Nokia will introduce its ‘4.9G’ technologies by the end of 2017, enabling operators to improve network performance and manage higher infrastructure demands on the road to 5G.
The vendor started talking about 4.9G in the latter part of 2016, and is now fleshing out its strategy by talking more about products and technology – and promising demonstrations at Mobile World Congress later this month.
Phil Twist, the company’s mobile networks marketing VP, said: “what we are doing is bringing some of the ideas of what 5G is about into a later version of LTE”.
“Nobody in the industry is waiting for 2020 to start building the first 5G networks and the first 5G use cases. We’re certainly not waiting for the 5G specs to be written to show operators how they can evolve their LTE networks into something that provides continuity of service,” he continued.
At CTIA Super Mobility Week last September Twist told Mobile World Live that Nokia’s 4.9G kit will adhere to the 3GPP’s Release 14 spec (and will be dubbed LTE Advanced Pro 2), due for ratification March 2017. Earlier 4.5G technology (championed by vendors such as Nokia and Huawei) was based on an LTE Advanced Pro specification.
Nokia claims its 4.9G offering will be capable of supporting theoretical peak download speeds of several Gb/s, offering latency of less than 10ms.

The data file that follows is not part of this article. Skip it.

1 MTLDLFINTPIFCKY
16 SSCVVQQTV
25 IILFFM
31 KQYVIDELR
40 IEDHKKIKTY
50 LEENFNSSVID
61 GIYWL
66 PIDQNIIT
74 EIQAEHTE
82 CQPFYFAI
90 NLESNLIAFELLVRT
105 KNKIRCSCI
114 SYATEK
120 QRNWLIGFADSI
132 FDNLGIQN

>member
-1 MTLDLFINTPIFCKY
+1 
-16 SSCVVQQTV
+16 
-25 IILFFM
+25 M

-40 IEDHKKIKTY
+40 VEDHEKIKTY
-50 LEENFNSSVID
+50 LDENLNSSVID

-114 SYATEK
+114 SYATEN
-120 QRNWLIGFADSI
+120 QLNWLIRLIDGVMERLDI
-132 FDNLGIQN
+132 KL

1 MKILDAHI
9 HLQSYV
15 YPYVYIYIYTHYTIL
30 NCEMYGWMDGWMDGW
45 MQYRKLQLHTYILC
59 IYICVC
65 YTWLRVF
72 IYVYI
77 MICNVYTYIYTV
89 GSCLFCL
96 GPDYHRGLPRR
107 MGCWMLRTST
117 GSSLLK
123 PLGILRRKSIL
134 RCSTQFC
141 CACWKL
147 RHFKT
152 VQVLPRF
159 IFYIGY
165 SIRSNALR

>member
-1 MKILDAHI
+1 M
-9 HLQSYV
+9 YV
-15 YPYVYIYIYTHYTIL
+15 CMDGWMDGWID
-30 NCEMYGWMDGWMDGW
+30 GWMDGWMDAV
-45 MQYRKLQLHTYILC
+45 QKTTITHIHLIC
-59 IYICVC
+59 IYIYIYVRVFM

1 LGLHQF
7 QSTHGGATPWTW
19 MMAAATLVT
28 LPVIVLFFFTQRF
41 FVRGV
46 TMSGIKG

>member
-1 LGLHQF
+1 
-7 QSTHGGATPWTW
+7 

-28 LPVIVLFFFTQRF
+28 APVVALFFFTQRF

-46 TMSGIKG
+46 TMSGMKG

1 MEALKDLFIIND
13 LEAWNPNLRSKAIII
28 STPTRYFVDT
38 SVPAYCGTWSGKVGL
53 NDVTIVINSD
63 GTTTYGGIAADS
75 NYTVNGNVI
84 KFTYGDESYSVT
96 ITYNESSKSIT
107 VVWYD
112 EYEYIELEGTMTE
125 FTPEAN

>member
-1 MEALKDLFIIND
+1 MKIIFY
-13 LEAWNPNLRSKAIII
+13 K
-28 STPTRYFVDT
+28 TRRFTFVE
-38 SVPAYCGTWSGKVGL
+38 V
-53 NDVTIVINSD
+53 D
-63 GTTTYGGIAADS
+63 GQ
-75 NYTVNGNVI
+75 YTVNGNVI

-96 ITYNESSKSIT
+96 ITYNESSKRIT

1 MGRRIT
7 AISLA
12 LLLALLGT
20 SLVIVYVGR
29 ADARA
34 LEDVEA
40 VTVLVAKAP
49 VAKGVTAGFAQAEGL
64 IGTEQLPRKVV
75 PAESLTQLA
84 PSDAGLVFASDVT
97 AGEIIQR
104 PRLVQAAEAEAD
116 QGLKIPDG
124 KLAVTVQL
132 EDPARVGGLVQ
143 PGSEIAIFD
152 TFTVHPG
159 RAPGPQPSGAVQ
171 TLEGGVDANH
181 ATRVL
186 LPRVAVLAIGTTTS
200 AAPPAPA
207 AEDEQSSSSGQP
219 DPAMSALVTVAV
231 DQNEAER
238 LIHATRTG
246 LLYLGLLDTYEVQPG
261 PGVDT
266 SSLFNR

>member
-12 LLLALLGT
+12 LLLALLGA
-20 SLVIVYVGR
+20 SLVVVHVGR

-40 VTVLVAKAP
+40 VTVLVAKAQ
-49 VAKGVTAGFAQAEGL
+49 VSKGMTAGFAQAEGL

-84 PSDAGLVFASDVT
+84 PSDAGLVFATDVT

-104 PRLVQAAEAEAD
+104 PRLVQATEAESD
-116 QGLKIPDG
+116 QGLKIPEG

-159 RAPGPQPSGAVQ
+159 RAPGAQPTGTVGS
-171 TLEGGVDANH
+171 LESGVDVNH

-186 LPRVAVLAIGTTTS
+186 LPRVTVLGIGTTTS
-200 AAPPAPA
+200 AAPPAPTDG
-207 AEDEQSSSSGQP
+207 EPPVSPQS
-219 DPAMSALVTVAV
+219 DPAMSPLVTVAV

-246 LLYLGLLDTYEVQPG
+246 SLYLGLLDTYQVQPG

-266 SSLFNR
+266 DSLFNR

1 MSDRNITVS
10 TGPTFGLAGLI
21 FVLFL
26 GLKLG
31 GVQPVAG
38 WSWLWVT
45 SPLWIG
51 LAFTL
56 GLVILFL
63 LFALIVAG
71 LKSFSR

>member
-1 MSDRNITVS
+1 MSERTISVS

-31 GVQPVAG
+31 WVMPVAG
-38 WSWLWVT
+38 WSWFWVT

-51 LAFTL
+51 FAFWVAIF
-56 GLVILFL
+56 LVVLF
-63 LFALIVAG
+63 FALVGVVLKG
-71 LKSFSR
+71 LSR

Sprint demo at MWC
Nokia said the forthcoming introduction of its AirScale massive MIMO Adaptive Antenna will be a “milestone in the delivery of 4.9G, driving capacity increases for megacity deployments”. At MWC, it will work with Sprint to demonstrate the technology using 3D Beamforming software to deliver throughput gains of up to eightfold in the uplink and fivefold in the downlink.
This, it said, complements Nokia’s 4.9G Cloud RAN technology. In Barcelona, the company will give a “world-first” demonstration of Cloud Single RAN running virtualised 2G, 3G, 4G and 5G radios, and 2G and 3G network controllers over commercial AirScale and AirFrame platforms.
A range of AirScale Active Antennas will complement Nokia’s existing commercial Radio Antenna System.
“It’s a very clear path for operators, with technology that is compatible with 5G, with speeds and feeds that are compatible with 5G, with IoT capabilities, and therefore you can see this as a long-term complement to 5G and a very good evolution of the investments that operators have as well,” Twist said.
“This implementation fits the way that 5G will be built. And it starts to bring in some of the speeds that you need, it starts to bring in some of the latency reduction that you need, it starts to bring in some of the resilience and throughput that you need,” the executive noted.
Nokia is also pressing ahead with its 4.5G Pro offerings, which it said enable operators to offer Gigabit speeds with limited and disparate blocks of spectrum. This is achieved by also using unlicensed spectrum.